By GRANT SCHULTE and WILLIAM PETROSKI • [email protected] • November 19, 2009
Federal prosecutors dismissed all immigration charges against former Postville meat plant manager Sholom Rubashkin today, one week after a South Dakota jury convicted him of 86 business-fraud charges.
The decision spares Rubashkin a second federal trial on 72 immigration-related charges. But the former vice president at Agriprocessors, Inc. still could spend the rest of his life in prison. The maximum sentence for his convictions adds to 1,255 years.
Federal jurors convicted Rubashkin last week of all but five of the 91 business fraud charges listed in a 163-count indictment. But supporters of Rubashkin, the former vice president at Agriprocessors, Inc. in Postville, continued to maintain that he had done nothing illegal.
Assistant U.S. Attorney Peter Deegan Jr., one of three federal prosecutors who argued the case, wrote in court papers that any further convictions “would be entirely eclipsed by (Rubashkin’s) recommended guideline sentence on the counts for which he has already been convicted.”
Deegan said Rubashkin has already been convicted of the most serious charges listed in the indictment. Dismissing the charges also will avoid an extended and costly trial and lessen the inconvenience to possible witnesses, he said.
This is not to minimize the importance of those counts, but at least of the purpose of the advisory sentencing guideline range, any convictions on (the immigration counts) would have no impact on the defendant’s sentence,” Deegan wrote.
Deegan also said the jury’s verdicts on several of the fraud and false statement counts were premised, at least in part, upon Rubashkin knowingly making false statements to the bank with regard to the harboring of undocumented aliens at Agriprocessors Inc.
He also said the jury found that Rubashkin committed his crimes by falsely stating Agriprocessors was in compliance with all laws when Agriprocessors and its employees were harboring or conspiring to harbor undocumented aliens.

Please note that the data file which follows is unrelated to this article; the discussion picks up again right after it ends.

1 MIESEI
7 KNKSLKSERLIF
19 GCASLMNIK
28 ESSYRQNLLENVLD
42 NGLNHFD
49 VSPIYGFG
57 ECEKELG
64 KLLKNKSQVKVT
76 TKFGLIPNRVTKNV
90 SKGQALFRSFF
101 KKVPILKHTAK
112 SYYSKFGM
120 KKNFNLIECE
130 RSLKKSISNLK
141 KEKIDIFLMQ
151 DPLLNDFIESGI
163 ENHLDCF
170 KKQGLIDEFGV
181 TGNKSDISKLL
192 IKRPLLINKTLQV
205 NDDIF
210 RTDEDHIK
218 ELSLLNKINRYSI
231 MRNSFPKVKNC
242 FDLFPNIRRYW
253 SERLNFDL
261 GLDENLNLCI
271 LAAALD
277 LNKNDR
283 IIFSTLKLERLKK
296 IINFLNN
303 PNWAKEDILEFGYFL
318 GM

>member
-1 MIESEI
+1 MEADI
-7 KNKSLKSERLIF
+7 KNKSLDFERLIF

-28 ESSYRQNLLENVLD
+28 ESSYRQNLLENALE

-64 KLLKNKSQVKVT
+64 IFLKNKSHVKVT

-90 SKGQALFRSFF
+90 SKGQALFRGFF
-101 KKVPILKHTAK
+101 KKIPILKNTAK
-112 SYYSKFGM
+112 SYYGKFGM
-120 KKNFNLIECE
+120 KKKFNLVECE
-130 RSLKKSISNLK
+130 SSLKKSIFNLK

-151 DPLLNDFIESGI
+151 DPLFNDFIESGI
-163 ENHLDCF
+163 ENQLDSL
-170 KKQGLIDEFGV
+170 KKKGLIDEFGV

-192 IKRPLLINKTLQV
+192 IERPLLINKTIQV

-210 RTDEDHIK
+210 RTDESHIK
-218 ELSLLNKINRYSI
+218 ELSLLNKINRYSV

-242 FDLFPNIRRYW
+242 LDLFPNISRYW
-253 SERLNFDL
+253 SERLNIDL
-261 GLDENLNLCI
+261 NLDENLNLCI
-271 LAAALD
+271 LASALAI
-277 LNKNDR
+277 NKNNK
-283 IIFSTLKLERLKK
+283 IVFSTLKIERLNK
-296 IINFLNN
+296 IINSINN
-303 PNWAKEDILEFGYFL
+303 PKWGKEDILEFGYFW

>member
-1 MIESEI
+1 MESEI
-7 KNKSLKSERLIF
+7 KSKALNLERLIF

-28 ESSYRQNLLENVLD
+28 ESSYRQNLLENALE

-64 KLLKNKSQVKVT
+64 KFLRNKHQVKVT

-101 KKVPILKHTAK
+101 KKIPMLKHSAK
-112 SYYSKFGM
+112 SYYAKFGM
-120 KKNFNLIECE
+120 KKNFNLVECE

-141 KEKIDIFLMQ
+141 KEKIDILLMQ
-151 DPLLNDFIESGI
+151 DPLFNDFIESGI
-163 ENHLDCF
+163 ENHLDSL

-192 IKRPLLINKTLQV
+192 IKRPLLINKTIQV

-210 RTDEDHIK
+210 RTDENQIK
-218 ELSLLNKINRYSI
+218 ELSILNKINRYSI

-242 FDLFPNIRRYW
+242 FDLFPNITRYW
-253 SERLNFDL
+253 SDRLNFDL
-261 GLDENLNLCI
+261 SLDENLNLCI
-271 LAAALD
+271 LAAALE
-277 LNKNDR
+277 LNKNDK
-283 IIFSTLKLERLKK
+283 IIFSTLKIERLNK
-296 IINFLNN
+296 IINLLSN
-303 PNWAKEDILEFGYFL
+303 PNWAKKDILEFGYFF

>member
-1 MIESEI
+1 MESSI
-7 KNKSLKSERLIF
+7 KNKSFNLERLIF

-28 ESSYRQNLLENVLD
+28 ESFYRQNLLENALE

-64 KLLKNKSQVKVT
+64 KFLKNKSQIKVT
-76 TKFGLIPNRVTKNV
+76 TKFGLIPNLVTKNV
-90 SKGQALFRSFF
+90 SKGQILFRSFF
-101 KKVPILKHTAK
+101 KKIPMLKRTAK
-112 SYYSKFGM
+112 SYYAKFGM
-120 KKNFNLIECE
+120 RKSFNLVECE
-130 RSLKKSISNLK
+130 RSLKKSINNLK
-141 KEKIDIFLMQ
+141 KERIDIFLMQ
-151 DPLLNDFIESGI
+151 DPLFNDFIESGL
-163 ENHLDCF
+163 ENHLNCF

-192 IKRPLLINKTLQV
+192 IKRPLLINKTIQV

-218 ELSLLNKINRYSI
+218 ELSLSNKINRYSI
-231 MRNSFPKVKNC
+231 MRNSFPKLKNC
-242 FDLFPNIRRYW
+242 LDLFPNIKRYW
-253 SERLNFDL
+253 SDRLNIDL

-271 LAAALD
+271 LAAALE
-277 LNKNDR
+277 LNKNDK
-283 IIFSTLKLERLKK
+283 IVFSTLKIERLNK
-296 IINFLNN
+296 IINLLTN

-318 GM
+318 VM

U.S. District Judge Linda Reade issued an order this afternoon which granted the prosecution’s motion to dismiss the immigration charges.
Rubashkin lawyer Guy Cook said he viewed the dismissal of the immigration charges as a victory for his client.
“Frankly, the government should have done this a long time ago. In spite of the way the government characterizes things in its motion, we believe it overstates the verdict on the financial case in South Dakota. Rubaskin has steadfastly denied the immigration charges. He has pled not guilty. In spite of the raid of May 12, he continues to assert he committed no crimes,” Cook said.
Bob Teig, a spokesman for the U.S. attorney’s office, said he could not comment.
Rubashkin is being held in the Linn County Correctional Center in Cedar Rapids. He is awaiting a ruling by Reade on a request by his lawyers that he be released on bail while he is awaiting sentencing.
Cook said he plans to file a motion this week for a new trial, based on what the defense believes are legal errors in the prosecution and trial of the case. If the new trial motion is not granted, an appeal will be filed, he said.
Wednesday bail hearing turned testy
A bail hearing for Rubashkin turned testy Wednesday when a prosecutor accused him of lying in court.
The bail hearing in U.S. District Court in Cedar Rapids followed Rubashkin’s conviction last week on 86 counts of financial fraud. His attorneys argued he should be allowed to remain free on bail until he is sentenced. Prosecutors claimed he is a flight risk.
Assistant U.S. Attorney Peter Deegan said Rubashkin committed bank fraud when he was released on bail following his initial arrest in October 2008. The accusation sparked a heated exchange between Deegan and Rubashkin, who was on the witness stand.
“When you testified at trial, you didn’t give truthful testimony, did you?” Deegan asked.
“I think you’re lying under cross-examination,” Rubashkin responded.
Neither defense attorney Guy Cook nor U.S. attorney’s office spokesman Bob Teig would comment after the hearing.
When he was first arrested, Rubashkin’s attorneys said his ties to his 10 children, the expectations of the Jewish community and the financial support of thousands of donors would keep him from leaving the country.
Deegan argued Wednesday that things have changed: Now that Rubashkin faces a certain jail sentence, he’s more likely to leave the country and take his family with him, using the money from donors.